Meadows for Monarchs
If you thought you saw more monarchs flitting about last summer and fall, you were right. Monarch Watch reported that 2018 was a good year for the iconic orange and black butterfly, thanks to a combination of aggressive conservation efforts in Mexico (where they overwinter), habitat restoration throughout Mexico, the U.S. and Canada, as well as good weather conditions. While this is encouraging, there’s still much to be done to support this endangered species.
On May 16, 2019, I participated in the Meadows for Monarchs Conservation Volunteers event, which was hosted by the Nature Conservancy of Canada (NCC) and generously supported by Earth Rangers. It took place at the Goulding West property in Mono, Ontario, a town east of Orangeville. The 32-hectare (79-acre) former farm lies within the Niagara Escarpment, Oak Ridges Moraine and Humber Headwaters. The area is made up of mixed forest, streams, wetlands and meadows. It was an ideal day for working outside; not too hot, not too wet and not too many bugs. The terrain was hilly and a bit challenging for planting at times, but it provided us with lovely views of the surrounding countryside.
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The habitat restoration goal was to plant native grass and flower species over approximately 6 hectares (15 acres) of former hay fields. Milkweed, the critical host plant for monarch caterpillars, was plentiful, but a greater number and diversity of nectar sources help adult monarchs get through the summer and prepare for their fall migration. Not to mention, increasing the native plant diversity of the meadow also benefits other pollinators and wildlife.
The crew of 16 volunteers was led by NCC’s coordinator of conservation biology, Jenna Siu, who studied two butterfly species in southern Ontario for her master’s research.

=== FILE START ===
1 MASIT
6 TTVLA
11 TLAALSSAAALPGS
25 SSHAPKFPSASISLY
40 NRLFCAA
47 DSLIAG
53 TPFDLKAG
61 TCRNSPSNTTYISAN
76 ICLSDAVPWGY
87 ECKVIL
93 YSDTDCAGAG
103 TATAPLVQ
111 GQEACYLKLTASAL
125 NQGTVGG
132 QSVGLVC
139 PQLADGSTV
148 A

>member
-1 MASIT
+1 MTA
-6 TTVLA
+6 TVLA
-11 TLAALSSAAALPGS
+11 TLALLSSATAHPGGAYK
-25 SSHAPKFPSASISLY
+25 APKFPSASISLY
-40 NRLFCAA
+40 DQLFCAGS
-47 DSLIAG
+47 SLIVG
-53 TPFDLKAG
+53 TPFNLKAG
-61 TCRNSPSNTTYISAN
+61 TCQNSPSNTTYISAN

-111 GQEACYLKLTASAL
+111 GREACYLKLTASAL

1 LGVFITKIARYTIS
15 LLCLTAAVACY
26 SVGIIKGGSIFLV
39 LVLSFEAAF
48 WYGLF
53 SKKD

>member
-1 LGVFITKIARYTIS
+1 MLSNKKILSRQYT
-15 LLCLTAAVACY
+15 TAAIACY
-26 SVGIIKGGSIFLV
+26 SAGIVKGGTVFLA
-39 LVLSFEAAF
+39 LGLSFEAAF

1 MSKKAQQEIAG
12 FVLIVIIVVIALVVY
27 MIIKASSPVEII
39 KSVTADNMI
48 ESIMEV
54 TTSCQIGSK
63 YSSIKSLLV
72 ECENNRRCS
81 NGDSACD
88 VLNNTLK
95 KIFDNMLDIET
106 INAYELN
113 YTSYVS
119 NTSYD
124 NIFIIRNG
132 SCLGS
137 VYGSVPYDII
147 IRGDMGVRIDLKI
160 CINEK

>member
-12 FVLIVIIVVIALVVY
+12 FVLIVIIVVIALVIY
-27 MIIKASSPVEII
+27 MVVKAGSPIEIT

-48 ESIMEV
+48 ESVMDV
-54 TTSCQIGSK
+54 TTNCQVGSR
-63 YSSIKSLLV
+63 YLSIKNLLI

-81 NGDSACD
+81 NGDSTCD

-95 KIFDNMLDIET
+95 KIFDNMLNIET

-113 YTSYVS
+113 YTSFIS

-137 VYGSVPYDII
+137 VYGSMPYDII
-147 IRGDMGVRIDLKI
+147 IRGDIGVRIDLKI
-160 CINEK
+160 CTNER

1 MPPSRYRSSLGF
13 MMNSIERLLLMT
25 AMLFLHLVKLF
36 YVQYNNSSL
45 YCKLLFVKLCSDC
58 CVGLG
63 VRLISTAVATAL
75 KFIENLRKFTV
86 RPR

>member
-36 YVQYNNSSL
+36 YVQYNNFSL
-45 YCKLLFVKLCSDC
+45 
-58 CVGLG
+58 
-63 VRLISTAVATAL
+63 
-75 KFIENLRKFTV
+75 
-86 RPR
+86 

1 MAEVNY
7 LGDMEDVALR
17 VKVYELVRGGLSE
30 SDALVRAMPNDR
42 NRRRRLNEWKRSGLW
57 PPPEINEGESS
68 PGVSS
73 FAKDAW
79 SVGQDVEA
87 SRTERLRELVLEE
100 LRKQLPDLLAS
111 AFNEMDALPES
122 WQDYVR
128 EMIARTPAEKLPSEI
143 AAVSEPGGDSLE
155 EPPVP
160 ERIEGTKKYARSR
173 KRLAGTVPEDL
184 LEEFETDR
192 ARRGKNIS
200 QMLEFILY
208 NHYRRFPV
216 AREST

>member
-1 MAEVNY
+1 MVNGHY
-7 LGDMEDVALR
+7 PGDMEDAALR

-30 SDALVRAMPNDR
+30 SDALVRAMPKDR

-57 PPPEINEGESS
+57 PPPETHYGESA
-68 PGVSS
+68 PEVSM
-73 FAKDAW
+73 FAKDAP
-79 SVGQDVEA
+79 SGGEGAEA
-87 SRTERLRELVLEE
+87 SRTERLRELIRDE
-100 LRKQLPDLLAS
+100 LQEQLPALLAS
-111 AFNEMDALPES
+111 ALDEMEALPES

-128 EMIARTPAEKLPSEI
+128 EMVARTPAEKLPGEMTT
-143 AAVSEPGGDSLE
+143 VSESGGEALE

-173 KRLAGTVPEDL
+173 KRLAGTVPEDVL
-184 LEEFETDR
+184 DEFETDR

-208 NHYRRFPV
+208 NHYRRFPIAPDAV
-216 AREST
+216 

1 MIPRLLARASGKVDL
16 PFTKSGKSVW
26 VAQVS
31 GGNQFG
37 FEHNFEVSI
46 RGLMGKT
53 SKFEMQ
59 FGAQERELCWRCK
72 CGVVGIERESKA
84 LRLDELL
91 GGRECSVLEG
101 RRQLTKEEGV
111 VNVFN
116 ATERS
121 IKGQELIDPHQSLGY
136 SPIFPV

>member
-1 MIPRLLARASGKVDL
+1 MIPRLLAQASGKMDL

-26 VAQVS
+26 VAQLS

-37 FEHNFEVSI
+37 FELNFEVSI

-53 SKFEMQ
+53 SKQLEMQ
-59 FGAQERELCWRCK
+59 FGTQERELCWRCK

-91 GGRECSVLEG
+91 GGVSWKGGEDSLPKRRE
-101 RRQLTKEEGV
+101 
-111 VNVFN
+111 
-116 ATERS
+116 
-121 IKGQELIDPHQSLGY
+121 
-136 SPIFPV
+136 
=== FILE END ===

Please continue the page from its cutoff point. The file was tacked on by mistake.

Restoration ecologist Dan Barcza from the Sage Earth Environmental and Restoration Services was contracted to plan the restoration project and select a variety of native plant species, which were organized into three categories corresponding to the conditions that they would grow best in.
Following Dan’s instructions, volunteers grouped themselves into teams of three or four to form a planting assembly line. After scuffing the ground with their feet to expose the earth, the first member of each team used a stand-up weeding tool to remove a plug of soil. Other team members filled the resulting hole with a plug that contained a seedling.
Over the course of nearly five hours, the area was filled with alternating rows of New England aster, Virginia wild rye, big bluestem, yarrow, wild bergamot, black-eyed Susan, hoary vervain, swamp milkweed and many other species. At the end of the day, an estimated 2,000 plugs were planted, with an expected 25 to 50 per cent survival rate. What is important is that a few of these plugs successfully flower and spread their seeds to increase the native plant diversity.
During our lunch break, we enjoyed talking to fellow nature lovers and learning their reasons for volunteering their time and effort. Many of us commented how we would like to return to the site in the future to see the fruits of our labour. The thought of having helped create a pollinator haven gave us all a great deal of satisfaction. I can’t wait for the next volunteer event!